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dc.contributor.authorGillick, Larry, S.J.
dc.date.accessioned2018-01-19T17:10:15Z
dc.date.available2018-01-19T17:10:15Z
dc.date.issued2015-09-01
dc.identifier.urihttp://hdl.handle.net/10504/115778
dc.description.abstractAn elderly Jesuit Brother related to me about his arriving from Ireland in New York City. He was met by his sister who gave him a key to her apartment with directions. She told him that dinner was waiting including fresh corn on the cob. All he had to do was husk the cobs turn on the burner, boil the water and put the husked corn in for eight minutes. All this he did to the letter. Upon his sister's arrival back to her apartment, she asked how he liked the corn on the cob. (The Irish did not, at that time, grow sweet corn for human consumption.) He replied that he didn't find it very enjoyable at all. Upon inquiry she discovered that husking for him meant the corn kernels as well as the tight green leaves surrounding the cob. At the time of his telling me this, he still had not eaten corn in any form, including popped.|We have a saying, "There is more going on than is going on." There is always something going on around us and these events are similar to husks on the corn cob. The outer leaves are what's going on in one sense, but there is always more. The more might be what is going on inside us, because of how we experience the husks. The present husks might remind us of former experiences of husks and so that begins an inside-husking which we call reflection. The word literally means "bend-back". As we bend back the green husks to expose the corn we find that there is more than external wrapping. As with my Irish immigrant, we might not know what those yellowy nubbins are, but at least we know that we can check things out then or later. There might even be something quite tasty available; even more than chewing the cooked rough cob. Yuck!|We all know the difference between eating and dining. We eat at a fast-food dispensary. We eat on the run, even though we might be sitting. We eat then without tasting, just getting rid, temporarily, of hunger. We usually cannot remember a few hours later, what we did eat. It was just going on and we ate so we could go on going on.|Dining is not only a "sit-down" event, but a "set-down" event or series of events around a table of space and time. The expense might be the amount of time and interest we pay for finding out what is to be found-in. There is more than eating. There are tastes, digesting, enjoying and remembering. There is the possibility of real corn within the setting-down of running and going-ons. Dining is what reflection is. Real dining is intimate time invested in and with as well as for the other or others. Intimate means fruitfulness in time as a result of the dining-time. When dining, one might remember the taste of the corn, and so bodily nourishment, but what is remembered more is the depth and interior nourishment of the relationships experienced.|The table of life is set; it is not a fast-food counter. Bending backwards, reflecting, takes time and the awareness that there is always more than meets the ear or eye. It is not merely peeling things back to find out what is in it for me, but rather what of me is there to be made more available for others at other tables of life. We can miss the kernels of life by being fascinated by the husks of an experience, miss the kernels and end up being disappointed by the cobs of life. There is always more going on just inside the husks, but it takes time and a bit of cooking. It is maybe what life is really meant to be, nourishing. It is only a glimpse, enjoy your table.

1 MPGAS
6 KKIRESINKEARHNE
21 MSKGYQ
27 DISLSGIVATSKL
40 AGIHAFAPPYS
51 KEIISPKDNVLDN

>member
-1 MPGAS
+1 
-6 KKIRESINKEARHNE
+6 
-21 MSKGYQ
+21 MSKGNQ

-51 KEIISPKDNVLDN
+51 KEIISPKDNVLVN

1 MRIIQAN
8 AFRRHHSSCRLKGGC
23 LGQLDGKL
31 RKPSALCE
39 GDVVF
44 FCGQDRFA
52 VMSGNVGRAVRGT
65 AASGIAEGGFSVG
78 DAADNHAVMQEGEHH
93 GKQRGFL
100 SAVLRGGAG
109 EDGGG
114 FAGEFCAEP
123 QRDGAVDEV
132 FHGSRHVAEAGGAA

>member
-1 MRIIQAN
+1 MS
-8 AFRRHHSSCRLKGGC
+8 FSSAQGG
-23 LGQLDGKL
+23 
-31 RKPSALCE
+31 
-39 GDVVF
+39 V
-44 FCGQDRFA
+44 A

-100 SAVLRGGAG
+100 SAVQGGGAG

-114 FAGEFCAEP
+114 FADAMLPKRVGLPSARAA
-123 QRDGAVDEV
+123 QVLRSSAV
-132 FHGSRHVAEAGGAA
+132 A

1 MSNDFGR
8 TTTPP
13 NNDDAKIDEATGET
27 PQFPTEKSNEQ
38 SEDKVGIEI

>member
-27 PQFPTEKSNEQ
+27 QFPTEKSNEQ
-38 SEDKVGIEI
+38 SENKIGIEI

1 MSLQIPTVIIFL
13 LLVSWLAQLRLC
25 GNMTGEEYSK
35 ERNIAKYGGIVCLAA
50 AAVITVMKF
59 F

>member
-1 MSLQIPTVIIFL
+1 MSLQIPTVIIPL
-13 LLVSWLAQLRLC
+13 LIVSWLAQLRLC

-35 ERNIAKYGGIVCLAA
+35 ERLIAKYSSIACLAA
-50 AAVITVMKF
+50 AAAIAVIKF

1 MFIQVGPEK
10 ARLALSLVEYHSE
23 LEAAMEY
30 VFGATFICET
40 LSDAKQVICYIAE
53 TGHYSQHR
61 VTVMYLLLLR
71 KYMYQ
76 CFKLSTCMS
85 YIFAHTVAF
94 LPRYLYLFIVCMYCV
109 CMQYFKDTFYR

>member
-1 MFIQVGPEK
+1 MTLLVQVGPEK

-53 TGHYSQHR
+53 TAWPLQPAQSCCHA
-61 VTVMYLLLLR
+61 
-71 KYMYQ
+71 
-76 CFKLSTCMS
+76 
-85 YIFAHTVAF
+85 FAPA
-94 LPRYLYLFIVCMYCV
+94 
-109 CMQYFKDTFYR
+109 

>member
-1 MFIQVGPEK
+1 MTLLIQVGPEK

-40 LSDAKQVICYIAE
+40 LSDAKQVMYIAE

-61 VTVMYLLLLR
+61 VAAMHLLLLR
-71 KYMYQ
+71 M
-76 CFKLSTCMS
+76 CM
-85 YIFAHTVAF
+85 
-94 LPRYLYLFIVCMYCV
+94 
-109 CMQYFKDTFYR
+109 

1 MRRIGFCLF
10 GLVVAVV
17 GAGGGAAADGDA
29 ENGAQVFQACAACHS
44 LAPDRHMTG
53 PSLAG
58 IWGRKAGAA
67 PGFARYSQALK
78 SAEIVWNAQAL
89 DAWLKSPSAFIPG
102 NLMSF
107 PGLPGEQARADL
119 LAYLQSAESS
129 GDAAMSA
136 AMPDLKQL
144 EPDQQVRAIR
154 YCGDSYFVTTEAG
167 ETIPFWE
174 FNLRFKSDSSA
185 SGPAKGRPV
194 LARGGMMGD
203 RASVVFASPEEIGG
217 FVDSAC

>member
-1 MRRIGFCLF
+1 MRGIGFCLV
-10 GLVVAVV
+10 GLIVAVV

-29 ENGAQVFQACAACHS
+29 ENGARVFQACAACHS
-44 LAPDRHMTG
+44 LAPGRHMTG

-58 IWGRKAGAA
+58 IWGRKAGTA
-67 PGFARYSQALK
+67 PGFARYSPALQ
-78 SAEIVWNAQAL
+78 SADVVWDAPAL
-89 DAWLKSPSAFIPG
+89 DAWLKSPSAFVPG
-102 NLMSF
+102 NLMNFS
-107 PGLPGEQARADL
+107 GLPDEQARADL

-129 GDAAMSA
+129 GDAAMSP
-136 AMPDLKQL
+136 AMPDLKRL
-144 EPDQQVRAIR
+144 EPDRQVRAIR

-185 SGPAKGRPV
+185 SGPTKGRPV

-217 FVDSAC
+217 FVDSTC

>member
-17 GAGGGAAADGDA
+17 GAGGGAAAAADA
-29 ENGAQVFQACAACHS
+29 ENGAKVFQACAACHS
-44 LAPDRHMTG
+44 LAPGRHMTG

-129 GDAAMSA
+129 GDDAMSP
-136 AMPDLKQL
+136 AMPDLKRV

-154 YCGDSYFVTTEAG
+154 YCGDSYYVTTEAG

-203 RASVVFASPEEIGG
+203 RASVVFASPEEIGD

dc.language.isoen_US
dc.publisherCreighton University, Online Ministries
dc.subjectGlimpses by Fr. Gillick
dc.titleCorny
dc.typeText
dc.publisher.locationOmaha, Nebraska, United States


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